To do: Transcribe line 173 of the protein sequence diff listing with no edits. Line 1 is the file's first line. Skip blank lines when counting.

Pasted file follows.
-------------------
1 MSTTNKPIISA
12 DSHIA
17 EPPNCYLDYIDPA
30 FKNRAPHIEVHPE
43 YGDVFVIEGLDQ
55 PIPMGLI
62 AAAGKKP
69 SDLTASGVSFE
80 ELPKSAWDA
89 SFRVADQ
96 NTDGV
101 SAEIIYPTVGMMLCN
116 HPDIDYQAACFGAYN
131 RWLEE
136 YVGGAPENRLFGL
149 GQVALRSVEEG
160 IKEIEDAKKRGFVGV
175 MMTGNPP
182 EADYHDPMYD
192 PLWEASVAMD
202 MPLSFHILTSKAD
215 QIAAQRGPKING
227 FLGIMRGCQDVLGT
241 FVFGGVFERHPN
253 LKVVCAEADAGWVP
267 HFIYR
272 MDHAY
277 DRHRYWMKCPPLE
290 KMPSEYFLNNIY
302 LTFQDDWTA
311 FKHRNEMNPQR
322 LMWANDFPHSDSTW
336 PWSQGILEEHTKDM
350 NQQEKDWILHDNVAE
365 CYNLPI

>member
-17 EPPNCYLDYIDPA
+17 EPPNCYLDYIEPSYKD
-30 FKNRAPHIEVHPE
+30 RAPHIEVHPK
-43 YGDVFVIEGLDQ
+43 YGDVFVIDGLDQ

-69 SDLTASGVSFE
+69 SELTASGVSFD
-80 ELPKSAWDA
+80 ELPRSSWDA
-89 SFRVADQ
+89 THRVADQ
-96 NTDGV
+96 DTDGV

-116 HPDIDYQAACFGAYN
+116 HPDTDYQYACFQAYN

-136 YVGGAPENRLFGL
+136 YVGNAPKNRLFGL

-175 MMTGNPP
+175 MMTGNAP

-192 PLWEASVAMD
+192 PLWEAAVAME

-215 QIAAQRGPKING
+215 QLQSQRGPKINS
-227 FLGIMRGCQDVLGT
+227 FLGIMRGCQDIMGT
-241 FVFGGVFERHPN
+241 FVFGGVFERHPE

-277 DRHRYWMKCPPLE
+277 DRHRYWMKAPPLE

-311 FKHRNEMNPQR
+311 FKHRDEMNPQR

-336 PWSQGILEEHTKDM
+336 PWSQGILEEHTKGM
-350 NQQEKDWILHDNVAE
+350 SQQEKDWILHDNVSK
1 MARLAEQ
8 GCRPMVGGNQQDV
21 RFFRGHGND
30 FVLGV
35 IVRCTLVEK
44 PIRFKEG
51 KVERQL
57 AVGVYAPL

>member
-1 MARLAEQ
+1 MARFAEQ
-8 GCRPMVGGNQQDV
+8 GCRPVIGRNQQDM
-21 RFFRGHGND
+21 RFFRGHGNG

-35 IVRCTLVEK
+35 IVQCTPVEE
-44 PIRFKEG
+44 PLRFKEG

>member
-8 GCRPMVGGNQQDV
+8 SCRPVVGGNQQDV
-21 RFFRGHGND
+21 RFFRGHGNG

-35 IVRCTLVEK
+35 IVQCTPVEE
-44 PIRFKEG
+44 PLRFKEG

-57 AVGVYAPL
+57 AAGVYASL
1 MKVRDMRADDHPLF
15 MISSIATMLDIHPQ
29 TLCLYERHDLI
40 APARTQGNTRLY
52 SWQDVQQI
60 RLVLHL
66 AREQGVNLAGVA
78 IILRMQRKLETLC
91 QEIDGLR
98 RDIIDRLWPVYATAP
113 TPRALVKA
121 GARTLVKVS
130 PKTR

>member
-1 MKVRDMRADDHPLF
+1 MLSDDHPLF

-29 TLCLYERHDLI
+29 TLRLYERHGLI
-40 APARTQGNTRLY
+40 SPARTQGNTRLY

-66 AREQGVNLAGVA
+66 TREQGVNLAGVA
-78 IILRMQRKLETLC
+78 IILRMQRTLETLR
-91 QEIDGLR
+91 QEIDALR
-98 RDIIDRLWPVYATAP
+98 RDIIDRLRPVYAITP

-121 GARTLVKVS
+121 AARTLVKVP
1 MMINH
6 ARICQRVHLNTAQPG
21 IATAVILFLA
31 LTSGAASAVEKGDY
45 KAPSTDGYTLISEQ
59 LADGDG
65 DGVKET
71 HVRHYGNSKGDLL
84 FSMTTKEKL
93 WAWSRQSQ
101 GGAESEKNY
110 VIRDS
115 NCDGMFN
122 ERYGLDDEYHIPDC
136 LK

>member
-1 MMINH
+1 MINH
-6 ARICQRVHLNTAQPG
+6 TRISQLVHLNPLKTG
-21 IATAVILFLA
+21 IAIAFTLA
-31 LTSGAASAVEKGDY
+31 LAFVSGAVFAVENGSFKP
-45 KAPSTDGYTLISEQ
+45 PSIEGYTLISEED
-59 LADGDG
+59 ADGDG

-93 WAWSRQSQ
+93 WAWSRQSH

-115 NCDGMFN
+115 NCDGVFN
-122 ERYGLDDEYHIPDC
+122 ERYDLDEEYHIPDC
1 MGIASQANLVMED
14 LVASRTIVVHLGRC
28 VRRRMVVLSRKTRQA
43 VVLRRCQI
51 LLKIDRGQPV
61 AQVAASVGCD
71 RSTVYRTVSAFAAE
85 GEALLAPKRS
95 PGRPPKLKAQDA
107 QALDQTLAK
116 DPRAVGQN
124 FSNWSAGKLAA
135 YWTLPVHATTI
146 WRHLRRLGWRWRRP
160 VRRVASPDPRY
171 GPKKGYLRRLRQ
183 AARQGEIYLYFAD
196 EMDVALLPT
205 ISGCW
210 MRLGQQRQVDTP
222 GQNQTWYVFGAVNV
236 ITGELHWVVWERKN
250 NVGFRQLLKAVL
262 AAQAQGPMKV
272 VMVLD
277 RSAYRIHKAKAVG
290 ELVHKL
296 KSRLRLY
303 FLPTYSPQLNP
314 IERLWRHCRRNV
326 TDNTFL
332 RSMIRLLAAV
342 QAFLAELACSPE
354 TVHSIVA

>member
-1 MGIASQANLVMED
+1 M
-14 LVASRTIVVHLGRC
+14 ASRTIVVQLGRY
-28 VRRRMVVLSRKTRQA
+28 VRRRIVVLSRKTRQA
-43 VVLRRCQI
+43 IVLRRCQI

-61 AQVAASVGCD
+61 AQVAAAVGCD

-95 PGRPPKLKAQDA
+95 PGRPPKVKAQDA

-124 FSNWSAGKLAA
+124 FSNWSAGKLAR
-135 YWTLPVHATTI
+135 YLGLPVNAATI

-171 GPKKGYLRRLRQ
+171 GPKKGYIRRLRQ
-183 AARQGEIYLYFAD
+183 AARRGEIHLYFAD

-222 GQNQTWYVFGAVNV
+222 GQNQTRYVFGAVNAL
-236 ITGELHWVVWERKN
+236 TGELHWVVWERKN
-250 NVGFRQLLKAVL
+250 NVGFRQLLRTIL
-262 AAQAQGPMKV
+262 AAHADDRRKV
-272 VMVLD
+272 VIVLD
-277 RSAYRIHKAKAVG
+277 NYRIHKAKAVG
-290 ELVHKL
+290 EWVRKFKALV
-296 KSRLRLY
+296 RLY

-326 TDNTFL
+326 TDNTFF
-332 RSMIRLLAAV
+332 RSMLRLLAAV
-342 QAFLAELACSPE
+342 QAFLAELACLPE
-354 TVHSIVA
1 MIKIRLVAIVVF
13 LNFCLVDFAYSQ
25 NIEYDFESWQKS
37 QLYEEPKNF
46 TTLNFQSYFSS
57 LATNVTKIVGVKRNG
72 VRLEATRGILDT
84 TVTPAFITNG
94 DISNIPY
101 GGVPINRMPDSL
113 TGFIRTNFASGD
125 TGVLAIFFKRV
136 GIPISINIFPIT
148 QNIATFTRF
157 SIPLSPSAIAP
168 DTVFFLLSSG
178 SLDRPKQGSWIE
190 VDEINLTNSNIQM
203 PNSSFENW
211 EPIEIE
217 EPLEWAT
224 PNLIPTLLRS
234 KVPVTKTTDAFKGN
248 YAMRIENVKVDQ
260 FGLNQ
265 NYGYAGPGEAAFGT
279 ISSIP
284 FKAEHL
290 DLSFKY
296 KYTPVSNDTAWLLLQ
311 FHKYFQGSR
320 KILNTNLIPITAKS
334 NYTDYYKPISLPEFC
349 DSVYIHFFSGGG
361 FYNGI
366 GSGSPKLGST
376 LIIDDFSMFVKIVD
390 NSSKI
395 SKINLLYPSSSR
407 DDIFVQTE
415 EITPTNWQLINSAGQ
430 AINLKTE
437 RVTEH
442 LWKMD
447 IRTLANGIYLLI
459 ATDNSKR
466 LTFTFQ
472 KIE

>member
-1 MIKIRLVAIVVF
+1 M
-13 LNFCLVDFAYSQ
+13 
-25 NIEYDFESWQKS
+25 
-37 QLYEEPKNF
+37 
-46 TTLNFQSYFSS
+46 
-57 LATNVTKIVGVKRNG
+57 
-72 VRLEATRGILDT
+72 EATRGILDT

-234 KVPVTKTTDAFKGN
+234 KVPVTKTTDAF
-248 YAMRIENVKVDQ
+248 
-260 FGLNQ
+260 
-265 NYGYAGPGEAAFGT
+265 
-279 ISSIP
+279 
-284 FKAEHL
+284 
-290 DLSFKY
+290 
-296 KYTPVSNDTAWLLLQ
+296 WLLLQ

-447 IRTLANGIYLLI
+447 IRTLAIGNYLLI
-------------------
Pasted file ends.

71 RSTVYRTVSAFAAE